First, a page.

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Headword: *dialektikh/
Adler number: delta,627
Translated headword: dialectic
Vetting Status: high
[Meaning] the demonstrative [art].[1]
"[He] having grasped little of dialectic."[2]
Dialectic is knowledge of true things and of false things and of things which are neither [true nor false]. It is about signifiers and things signified.[3] Or in this way: a syllogistic method through opinions concerning all that is put forward. It is called dialectic from conversing [dialegesthai]; and conversing [consists] in both asking questions and answering.[4]
Dialektos: look under 'language' [glotta];[5] and look under 'exercise [gymnasia].[6] Dialectic differs from rhetoric. Look also under 'discursive reasonings' [diexodikous].[7]
A Dialogue is an argument composed out of questioning and answering about some one thing discussed by the philosophers, or some one thing discussed by the politicians, about appropriate sketching [of] characters from adopted perspectives, and about a style of speaking. Dialectic is a skill of words, through which we refute and construct arguments by questioning and answering those conversing. There are two characters of Platonic argument, the ones below:[8]
One that guides and one that enquires. The one that guides divides into theoretical and practical. The theoretical [kind divides] into the natural world and the logical. The practical [kind divides] into the ethical and the political. And there are 2 characters of arguments the enquiring [kind]: training and competitive. And of the competitive: demonstrative and refutative. Some divide them otherwise: into dramatic, narrative, mixed. But these people divide more like a tragedian than a philosopher. An argument that is not a dialogue is called an argument narrated in the first person.[9]
Greek Original:
*dialektikh/: h( a)podeiktikh/. o)li/ga dialektikh=s a(ya/menos. *dialektikh/ e)stin e)pisth/mh a)lhqw=n kai\ yeudw=n kai\ ou)dete/rwn. tugxa/nei d' au)th\ e)pi\ shmai/nonta kai\ shmaino/mena. h)\ ou(/tws, me/qodos di' e)ndo/cwn peri\ panto\s tou= prokeime/nou sullogistikh/. kalei=tai de\ dialektikh\ a)po\ tou= diale/gesqai: to\ de\ diale/gesqai e)n e)rwth/sei te kai\ a)pokri/sei. *dia/lektos: zh/tei e)n tw=| glw=tta: kai\ zh/tei e)n tw=| gumnasi/a. o(/ti diafe/rei h( dialektikh\ th=s r(htorikh=s. kai\ zh/tei e)n tw=| diecodikou/s. o(/ti *dia/logos lo/gos e)c e)rwth/sews kai\ a)pokri/sews sugkei/menos, peri/ tinos tw=n filosofoume/nwn kai\ politikw=n meta\ th=s prepou/shs h)qopoii/+as tw=n paralambanome/nwn prosw/pwn kai\ th=s kata\ th\n le/cin kataskeuh=s. dialektikh\ de/ e)sti te/xnh lo/gwn, di' h(=s a)naskeua/zome/n ti h)\ kataskeua/zomen e)c e)rwth/sews kai\ a)pokri/sews tw=n prosdialegome/nwn. tou= dh\ lo/gou tou= *pla/twnos du/o ei)si\ xarakth=res, oi( a)nwta/tw. o( u(fhghtiko\s kai\ o( zhthtiko/s. diairei=tai de\ o( u(fhghtiko\s ei)s qewrhmatiko\n kai\ praktiko/n. kai\ o( qewrhmatiko\s de\ o( de\ praktiko\s ei)s to\ fusiko\n kai\ logiko/n. ei)s to\ h)qiko\n kai\ politiko/n. o(/ti kai\ tou= zhthtikou= b# ei)si\ xarakth=res. gumnastiko\s kai\ a)gwnistiko/s. kai\ tou= a)gwnistikou= e)ndeiktiko\s kai\ a)natreptiko/s. oi( de\ a)/llws diairou=sin: ei)s dramatiko\n dihghmatiko\n mikto/n. a)ll' ou(=toi tragikw=s ma=llon h)\ filoso/fws diairou=sin. o( de\ mh\ w)\n dia/logos au)todih/ghtos le/getai lo/gos.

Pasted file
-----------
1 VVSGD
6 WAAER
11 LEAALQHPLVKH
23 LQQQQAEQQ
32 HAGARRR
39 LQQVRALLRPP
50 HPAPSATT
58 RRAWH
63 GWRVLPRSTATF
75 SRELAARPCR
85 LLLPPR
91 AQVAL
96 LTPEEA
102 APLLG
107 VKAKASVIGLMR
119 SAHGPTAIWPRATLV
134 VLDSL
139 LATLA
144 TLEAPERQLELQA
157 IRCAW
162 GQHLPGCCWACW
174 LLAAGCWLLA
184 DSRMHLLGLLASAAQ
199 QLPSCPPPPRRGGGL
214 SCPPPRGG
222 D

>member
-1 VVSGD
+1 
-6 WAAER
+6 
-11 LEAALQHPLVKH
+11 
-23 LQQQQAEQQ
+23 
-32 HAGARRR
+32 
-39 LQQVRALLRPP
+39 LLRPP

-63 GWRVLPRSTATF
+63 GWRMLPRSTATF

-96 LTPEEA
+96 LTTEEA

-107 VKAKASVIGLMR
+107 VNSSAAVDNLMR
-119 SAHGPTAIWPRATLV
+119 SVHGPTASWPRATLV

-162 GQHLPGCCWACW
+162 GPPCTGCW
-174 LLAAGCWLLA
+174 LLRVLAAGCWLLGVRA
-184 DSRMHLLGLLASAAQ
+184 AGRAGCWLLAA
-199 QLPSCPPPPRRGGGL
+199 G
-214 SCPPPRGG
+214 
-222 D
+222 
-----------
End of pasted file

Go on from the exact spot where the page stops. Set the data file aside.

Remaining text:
[1] Likewise in ps.-Zonaras (who omits the ensuing quotation -- see next note -- and proceeds without a break to the Suda's third paragraph).
[2] Damascius, Life of Isidore fr. 356 Zintzen (223 Asmus); cf. alpha 278, epsilon 1929.
[3] cf. Diogenes Laertius 7.42-43. This definition of dialectic (in its shorter version “the knowledge of what is true and false”: Cicero, Academica 2.91) is frequently ascribed to the Stoic Posidonius (Diogenes Laertius 7.62). The distinction between “signifiers” (or "utterances"; see Diogenes Laertius 7.43) and “things signified” (or "sayables"; lekta) belongs to Chrysippus (Diogenes Laertius 7.62). On this issue see Long 1978: especially 103-105; and for the Stoic notion of lekton, Frede 1994.
[4] Alexander of Aphrodiasias, Commentaries on Aristotle's Topica 3.5-9.
[5] gamma 302.
[6] gamma 479.
[7] delta 930.
[8] Here Adler prints, from the mss, a diagrammatic scheme of what follows (as far as 'mixed').
[9] Diogenes Laertius 3.48-50.
Frede, M., “The Stoic Notion of a lekton”, in S. Everson (ed.) Language. Companions to Ancient Thought 3, Cambridge 1994, pp. 109-128
Long, A.A. “Dialectic and the Stoic Sage”, in J. Rist (ed.), The Stoics, Berkeley-Los Angeles-London 1978, 101-124 (reprinted in A.A. Long, Stoic Studies, Cambridge 1996, pp. 85-106
Keywords: biography; definition; dialects, grammar, and etymology; ethics; philosophy; politics; rhetoric
Translated by: Rachel Price on 2 May 2002@05:55:27.
Vetted by:
David Whitehead (modified translation; added notes and keywords; cosmetics) on 2 May 2002@08:26:16.
Marcelo Boeri (Modified translation; expanded note; added bibliography.) on 20 August 2002@11:43:16.
David Whitehead (another keyword; cosmetics) on 20 November 2005@09:28:10.
Catharine Roth (adjusted note numbers) on 24 December 2005@18:22:48.
David Whitehead (another note and keyword; tweaks and cosmetics throughout) on 29 June 2012@05:55:30.
David Whitehead (another note; coding and other cosmetics) on 24 October 2015@08:31:18.
Catharine Roth (cosmetics) on 22 July 2016@20:24:53.


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